Amal Chabaan
Someone once said that literature is either weighty and wise or intertesting and captivating. Skolkin-Smith puts this to rest in HYSTERA. Lilly is a student in the 1970's at Sarah Lawrence College who experiences her life slip away from her in short mental breaks. One night she swallows too many pills mixed with alcohol and then checks herself into the psychiatric ward at the state hospital. What follows there is a collage of sights, feelings and sounds as Lilly attempts to both fit in with the patient yet keep some part of herself essentially separate. Lilly parents are both alive and the mother figures very heavily in her illness though it is only hinted at until Lilly is unable to avoid her at random meetings. As Lilly journeys (sometimes very unwillingly) back to a healthy state, she alternates between fear of herself, fear of her body that strangely border on paranoid regarding others' intention towards her ad a stubborn belief that she deserves punishment for a tragic occurrence many years prior. This book is a tragically beautiful reminder of how fragile mental health really is.
The House of Seven Tails
Leora Skolkin-Smith has written a fascinating novel about one woman's descent into mental illness and her struggle to feel whole. This is a haunting and poignant look at Lilly's struggles. My heart went out to Lilly and I would have liked to know her better but the nature of her illness and this book makes that understandably impossible. I felt a range of emotions while reading this book and I, ultimately, rooted for Lilly to find herself and the feeling of security she longs for. I haven't read many books about mental illness but Hystera has piqued my interest in reading some other books about struggling with mental illness and madness. I recommend this book to anyone interested in mental illness and people fighting to overcome it.

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Story Plant, The
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5.50(w) x 8.40(h) x 0.60(d)

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What People are saying about this

Carolyn Johnson-Howard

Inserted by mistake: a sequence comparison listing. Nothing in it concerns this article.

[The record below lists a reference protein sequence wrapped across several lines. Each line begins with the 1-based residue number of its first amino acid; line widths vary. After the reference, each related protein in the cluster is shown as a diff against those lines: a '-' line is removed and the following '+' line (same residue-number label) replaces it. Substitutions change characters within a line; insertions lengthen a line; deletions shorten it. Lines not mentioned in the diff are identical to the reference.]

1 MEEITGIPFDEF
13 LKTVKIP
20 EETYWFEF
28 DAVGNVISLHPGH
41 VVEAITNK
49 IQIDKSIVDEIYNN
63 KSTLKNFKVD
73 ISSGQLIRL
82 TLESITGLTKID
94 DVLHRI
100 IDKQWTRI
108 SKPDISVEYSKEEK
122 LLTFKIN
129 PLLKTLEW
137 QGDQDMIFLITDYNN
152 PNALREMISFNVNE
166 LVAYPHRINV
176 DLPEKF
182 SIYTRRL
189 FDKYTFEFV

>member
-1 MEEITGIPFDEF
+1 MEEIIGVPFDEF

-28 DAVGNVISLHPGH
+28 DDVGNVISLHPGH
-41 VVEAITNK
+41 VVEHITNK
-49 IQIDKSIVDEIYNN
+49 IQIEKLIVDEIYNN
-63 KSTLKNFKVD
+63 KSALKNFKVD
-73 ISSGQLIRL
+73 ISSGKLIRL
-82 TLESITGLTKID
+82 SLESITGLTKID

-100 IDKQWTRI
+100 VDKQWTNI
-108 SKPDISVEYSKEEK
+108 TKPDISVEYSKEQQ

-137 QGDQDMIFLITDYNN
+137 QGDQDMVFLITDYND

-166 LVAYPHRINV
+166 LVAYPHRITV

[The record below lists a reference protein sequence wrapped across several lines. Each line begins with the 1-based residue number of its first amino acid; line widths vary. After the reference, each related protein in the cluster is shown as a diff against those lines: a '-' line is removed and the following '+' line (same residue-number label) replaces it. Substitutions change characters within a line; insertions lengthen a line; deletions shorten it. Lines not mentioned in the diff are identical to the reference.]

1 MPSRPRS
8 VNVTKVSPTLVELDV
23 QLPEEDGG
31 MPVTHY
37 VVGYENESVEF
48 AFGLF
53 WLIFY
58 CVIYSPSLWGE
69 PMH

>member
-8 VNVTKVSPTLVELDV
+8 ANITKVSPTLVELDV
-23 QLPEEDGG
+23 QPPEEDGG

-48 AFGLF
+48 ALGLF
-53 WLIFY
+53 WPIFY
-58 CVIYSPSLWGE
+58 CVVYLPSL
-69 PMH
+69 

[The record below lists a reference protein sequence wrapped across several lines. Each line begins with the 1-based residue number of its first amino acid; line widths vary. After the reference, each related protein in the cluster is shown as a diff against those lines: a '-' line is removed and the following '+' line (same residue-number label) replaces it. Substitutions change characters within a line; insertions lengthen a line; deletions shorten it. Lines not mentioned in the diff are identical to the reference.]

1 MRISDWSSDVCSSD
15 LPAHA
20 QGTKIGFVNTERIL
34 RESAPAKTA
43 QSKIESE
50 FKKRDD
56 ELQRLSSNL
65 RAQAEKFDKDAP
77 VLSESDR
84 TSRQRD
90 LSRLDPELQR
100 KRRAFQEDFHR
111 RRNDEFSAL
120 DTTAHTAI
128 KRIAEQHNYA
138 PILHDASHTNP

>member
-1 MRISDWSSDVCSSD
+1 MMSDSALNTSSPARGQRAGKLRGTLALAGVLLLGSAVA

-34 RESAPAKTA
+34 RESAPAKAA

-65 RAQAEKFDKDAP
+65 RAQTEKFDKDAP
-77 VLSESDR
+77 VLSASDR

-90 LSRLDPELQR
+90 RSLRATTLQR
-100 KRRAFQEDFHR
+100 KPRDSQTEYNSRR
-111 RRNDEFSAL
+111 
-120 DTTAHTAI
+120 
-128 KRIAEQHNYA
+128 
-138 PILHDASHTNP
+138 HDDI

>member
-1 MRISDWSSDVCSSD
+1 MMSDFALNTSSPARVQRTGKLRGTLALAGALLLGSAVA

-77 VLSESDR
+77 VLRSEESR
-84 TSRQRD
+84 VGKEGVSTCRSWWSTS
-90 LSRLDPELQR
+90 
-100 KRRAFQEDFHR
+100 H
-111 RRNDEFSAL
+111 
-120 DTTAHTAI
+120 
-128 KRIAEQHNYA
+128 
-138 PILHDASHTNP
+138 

Some might say all writers of fiction are a bit crazy. The statement may hold some truth if we note how much we like to follow the creative paths of fellow writers. I admit to being one of those. Leora Skolkin-Smith's "Hystera" does not disappoint on that count. But it offers so much more.

Like most literary novels, it reads as if details are strongly influenced by real memories. Real as they feel, the narrator has committed herself to a psychiatric ward, so she is not a reliable source for judging reality. The lush, and somehow still subtle allusions to sex and body and her own past experiences, leave us not quite sure what conclusions the author intended the reader to make. Even an occasional syntax oddity ("Helen never explained why she stopped going back to her old house in Jerusalem, taking Lilly with her, but only that she could no longer recognize the places of her youth there anymore by 1960."), leaves us with uncertainty, similar—surely—to what the protagonist is going through.

Even descriptions about the protagonist's mother's preoccupation with the ancient craft of book binding is imbued with mystery. The subjects of this binding are written in ancient Hebrew and Aramaic texts and "Alchemical symbols" are the subjects this refurbishing is intended to preserve.

At it's root, "Hystera" is a story about shame, shame that lurks in the recesses of our psyches, shame imposed on us by parents, culture, and ourselves. A Universal Shame. Puritannical as well as Hebraic. Guilt no one generation, race, or religion can lay claim to.

I loved this book because it was about a writer, of course. But I also loved it because of the writing itself—the amazing techniques that can be observed—learned from—if the reader doesn't get too caught up in the forward motion of the story and the tone of the book not to pay attention.